"Lung cancer will soon become the biggest cancer killer among women," the Mail Online reports, while ITV News reveals that pancreatic cancer "poses [a] growing threat". Both headlines are prompted by…
"Lung cancer will soon become the biggest cancer killer among women," the Mail Online reports, while ITV News reveals that pancreatic cancer "poses [a] growing threat". Both headlines are prompted by a study that has estimated future cancer trends across the EU.
The researchers estimate there will be approximately 1.32 million deaths from the eight most common cancers in 2014. They predict that in women, deaths from breast and colorectal cancers will decrease, but lung cancer rates are expected to increase by 8%.
This increase had been linked to what has been termed the "Mad Men effect" – the fact that during the early 1960s, cigarettes were aggressively marketed towards women as an alleged slimming aid. Women who took up the habit then may be paying the price for it now.
The report also looked specifically at pancreatic cancer as previous reports have shown unfavourable trends for this type of cancer. Cancer of the pancreas is a very serious form of cancer that is both difficult to detect and treat.
Because pancreatic cancer causes few symptoms in its early stages, the condition is often not diagnosed until the cancer is relatively advanced.
People with advanced pancreatic cancer have an average life expectancy of around seven months. Pancreatic cancer is the only cancer predicted to increase in both men and women.
The main limitation of this type of study is that figures included in the report are best guesses, so figures and trends may not reflect actual figures that occur.
Reducing the risk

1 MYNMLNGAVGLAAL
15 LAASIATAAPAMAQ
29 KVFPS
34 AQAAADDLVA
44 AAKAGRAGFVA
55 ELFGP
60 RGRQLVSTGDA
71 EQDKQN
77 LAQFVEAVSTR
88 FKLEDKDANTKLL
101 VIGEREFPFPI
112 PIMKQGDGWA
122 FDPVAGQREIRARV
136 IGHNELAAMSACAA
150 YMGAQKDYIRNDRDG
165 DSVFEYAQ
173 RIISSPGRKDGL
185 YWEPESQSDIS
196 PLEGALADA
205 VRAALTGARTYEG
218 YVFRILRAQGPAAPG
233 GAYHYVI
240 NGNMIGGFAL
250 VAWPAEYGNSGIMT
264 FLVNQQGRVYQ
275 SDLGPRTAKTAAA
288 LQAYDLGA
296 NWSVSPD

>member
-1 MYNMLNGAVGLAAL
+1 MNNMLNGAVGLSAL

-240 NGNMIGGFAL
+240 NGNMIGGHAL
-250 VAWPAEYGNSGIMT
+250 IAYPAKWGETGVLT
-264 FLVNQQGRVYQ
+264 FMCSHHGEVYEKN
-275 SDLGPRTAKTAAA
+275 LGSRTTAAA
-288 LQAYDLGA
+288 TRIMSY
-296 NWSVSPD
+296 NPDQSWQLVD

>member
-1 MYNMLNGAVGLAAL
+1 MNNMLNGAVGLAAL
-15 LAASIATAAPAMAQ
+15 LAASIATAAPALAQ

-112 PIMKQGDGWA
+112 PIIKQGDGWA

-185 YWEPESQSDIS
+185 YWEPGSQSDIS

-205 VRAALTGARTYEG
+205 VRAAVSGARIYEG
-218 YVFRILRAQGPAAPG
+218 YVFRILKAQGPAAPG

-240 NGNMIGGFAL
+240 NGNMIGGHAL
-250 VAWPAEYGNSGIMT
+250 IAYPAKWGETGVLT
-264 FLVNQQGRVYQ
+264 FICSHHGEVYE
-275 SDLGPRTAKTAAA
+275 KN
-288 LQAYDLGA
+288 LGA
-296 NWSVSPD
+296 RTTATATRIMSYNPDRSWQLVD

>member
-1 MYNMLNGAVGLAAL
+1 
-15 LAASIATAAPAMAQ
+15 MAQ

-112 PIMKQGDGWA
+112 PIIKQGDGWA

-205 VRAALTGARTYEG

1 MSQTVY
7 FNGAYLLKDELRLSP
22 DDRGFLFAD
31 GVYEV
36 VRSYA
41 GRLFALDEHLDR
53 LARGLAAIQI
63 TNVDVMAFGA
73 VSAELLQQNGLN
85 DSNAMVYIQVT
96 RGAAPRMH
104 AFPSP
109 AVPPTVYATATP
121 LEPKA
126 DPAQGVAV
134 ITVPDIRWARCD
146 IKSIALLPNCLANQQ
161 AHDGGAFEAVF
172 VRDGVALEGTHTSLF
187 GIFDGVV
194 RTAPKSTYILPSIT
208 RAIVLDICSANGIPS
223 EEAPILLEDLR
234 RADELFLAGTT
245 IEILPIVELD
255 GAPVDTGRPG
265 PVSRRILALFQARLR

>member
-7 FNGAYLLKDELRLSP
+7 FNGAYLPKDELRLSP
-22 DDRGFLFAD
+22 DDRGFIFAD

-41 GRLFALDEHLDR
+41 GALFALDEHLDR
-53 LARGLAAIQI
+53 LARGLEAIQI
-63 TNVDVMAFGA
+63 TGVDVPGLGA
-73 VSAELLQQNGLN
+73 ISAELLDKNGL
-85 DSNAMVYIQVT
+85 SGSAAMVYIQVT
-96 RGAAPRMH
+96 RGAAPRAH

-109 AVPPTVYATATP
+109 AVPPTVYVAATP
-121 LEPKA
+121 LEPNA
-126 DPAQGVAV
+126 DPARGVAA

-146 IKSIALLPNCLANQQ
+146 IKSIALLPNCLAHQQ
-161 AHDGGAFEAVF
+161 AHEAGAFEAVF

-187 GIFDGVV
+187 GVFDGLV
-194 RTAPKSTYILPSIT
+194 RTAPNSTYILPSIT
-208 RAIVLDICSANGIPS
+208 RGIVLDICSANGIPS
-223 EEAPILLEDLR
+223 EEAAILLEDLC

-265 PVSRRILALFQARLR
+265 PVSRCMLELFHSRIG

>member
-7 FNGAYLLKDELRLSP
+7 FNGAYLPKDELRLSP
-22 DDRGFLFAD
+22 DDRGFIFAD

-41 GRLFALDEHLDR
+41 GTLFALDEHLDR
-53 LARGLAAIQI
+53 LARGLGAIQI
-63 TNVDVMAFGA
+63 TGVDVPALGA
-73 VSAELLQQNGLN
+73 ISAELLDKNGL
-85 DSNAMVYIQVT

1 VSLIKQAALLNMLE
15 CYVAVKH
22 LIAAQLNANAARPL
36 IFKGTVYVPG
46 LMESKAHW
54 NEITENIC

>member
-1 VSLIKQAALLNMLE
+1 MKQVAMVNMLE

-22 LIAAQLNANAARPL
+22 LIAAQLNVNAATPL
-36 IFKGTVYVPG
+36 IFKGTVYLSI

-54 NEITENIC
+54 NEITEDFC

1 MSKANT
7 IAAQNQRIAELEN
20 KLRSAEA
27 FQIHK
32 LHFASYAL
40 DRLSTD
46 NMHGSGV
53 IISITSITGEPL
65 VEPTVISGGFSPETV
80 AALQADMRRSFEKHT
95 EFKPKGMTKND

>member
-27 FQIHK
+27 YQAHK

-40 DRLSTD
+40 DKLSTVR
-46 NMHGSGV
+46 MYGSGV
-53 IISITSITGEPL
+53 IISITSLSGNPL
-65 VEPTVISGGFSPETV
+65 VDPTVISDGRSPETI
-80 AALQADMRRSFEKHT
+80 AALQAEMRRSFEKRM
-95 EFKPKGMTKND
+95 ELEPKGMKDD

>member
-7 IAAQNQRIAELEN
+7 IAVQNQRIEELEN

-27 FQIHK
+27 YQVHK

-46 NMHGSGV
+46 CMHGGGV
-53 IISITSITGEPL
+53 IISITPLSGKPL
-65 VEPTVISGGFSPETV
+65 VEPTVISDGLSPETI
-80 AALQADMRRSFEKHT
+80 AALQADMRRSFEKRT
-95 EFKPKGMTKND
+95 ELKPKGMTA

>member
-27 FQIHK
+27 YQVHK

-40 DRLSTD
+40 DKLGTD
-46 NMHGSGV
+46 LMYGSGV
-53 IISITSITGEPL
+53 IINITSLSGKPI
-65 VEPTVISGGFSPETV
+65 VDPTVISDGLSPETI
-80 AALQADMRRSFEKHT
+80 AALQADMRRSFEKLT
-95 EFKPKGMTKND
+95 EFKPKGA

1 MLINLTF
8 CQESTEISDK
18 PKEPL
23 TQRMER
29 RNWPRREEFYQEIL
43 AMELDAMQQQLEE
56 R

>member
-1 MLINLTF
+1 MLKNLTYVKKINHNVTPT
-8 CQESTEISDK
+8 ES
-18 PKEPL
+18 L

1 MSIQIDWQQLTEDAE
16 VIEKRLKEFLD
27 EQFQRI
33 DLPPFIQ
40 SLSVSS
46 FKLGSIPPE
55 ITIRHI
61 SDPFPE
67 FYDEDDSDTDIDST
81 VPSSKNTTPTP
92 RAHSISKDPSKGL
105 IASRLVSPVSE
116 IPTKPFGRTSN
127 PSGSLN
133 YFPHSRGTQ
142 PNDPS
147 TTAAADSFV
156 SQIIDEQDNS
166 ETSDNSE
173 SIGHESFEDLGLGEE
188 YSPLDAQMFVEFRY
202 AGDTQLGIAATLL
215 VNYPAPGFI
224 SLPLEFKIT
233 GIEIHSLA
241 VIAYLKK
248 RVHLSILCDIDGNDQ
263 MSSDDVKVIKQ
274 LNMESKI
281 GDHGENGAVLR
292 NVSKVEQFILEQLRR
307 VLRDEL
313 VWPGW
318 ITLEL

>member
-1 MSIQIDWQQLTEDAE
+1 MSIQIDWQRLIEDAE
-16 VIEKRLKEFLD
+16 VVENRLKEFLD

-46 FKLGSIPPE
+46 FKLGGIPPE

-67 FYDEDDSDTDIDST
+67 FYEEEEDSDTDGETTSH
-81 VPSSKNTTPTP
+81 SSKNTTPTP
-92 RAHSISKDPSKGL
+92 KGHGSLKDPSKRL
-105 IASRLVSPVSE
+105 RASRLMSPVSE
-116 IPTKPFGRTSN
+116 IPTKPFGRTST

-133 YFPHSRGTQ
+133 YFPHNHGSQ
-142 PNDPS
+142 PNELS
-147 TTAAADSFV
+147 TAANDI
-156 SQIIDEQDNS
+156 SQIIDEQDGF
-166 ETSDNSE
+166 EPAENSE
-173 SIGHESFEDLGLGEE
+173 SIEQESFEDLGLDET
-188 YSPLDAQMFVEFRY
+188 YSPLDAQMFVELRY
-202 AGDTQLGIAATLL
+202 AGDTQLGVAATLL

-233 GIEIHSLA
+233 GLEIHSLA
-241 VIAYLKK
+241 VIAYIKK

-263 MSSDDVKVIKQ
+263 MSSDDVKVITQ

The most effective way to reduce your risk of both lung and pancreatic cancer is to quit smoking if you smoke.
Where did the story come from?
The study was carried out by researchers from the University of Milan and the University Hospital of Lausanne. It was funded by the Swiss League against Cancer, the Swiss Cancer Research Foundation, and the Italian Association for Cancer Research.
The study was published in the peer-reviewed medical journal, Annals of Oncology.
The story was picked up by a number of UK media sources. The Mail Online and The Independent failed to inform the reader that the report provides estimates of deaths from cancers based on extrapolations of data from 2009. As such, the predictions are subject to assumptions made by the researchers.
ITV News and MSN News took a different tack, highlighting the potential growing threat of pancreatic cancers. As with lung cancer, rates of pancreatic cancers are based on extrapolated data. But if such a trend did occur, this would be worrying because of the current poor prognosis for this type of cancer.
What kind of research was this?
This was a modelling study based on official death certification data from various cancers. It aimed to predict the rates of deaths from cancer across Europe and six European countries for the year 2014.
This report is an update of previous estimates of deaths from cancers across Europe, which used similar methods. This type of study is therefore useful at looking at trends in these cancers over time as it can be compared to past reports.
However, the figures provided in this report are predictions, so they may not represent the amount of actual deaths from cancers that occur.
What did the research involve?
To predict deaths from cancers for the year 2014, researchers used official population and death certificate data obtained from the World Health Organization (WHO) and Eurostat for the following cancers:
- leukaemia (blood cell cancers)
They also estimated total deaths from cancers.
For the European Union, figures were used for the period 1970 to 2009. The most recently available data was used for the following six major European countries:
Based on the available data, the researchers predicted age-specific deaths from cancer from birth to over the age of 80 in five-year age groups.